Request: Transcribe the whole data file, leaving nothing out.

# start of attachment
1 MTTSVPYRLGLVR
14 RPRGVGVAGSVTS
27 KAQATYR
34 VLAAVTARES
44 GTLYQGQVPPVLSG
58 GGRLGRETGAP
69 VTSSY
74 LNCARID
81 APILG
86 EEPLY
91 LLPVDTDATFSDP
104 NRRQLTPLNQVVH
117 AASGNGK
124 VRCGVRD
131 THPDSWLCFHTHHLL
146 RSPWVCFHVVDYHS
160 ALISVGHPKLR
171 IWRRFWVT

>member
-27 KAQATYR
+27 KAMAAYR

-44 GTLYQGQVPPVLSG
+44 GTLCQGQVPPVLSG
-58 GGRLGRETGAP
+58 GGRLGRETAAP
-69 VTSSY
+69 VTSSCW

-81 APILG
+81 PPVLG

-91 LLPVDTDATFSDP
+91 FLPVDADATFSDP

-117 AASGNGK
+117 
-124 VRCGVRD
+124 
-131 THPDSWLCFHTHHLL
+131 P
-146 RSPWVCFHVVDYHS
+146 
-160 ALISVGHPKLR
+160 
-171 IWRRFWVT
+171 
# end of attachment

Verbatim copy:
1 MTTSVPYRLGLVR
14 RPRGVGVAGSVTS
27 KAQATYR
34 VLAAVTARES
44 GTLYQGQVPPVLSG
58 GGRLGRETGAP
69 VTSSY
74 LNCARID
81 APILG
86 EEPLY
91 LLPVDTDATFSDP
104 NRRQLTPLNQVVH
117 AASGNGK
124 VRCGVRD
131 THPDSWLCFHTHHLL
146 RSPWVCFHVVDYHS
160 ALISVGHPKLR
171 IWRRFWVT

>member
-27 KAQATYR
+27 KAMAAYR

-44 GTLYQGQVPPVLSG
+44 GTLCQGQVPPVLSG
-58 GGRLGRETGAP
+58 GGRLGRETAAP
-69 VTSSY
+69 VTSSCW

-81 APILG
+81 PPVLG

-91 LLPVDTDATFSDP
+91 FLPVDADATFSDP

-117 AASGNGK
+117 
-124 VRCGVRD
+124 
-131 THPDSWLCFHTHHLL
+131 P
-146 RSPWVCFHVVDYHS
+146 
-160 ALISVGHPKLR
+160 
-171 IWRRFWVT
+171 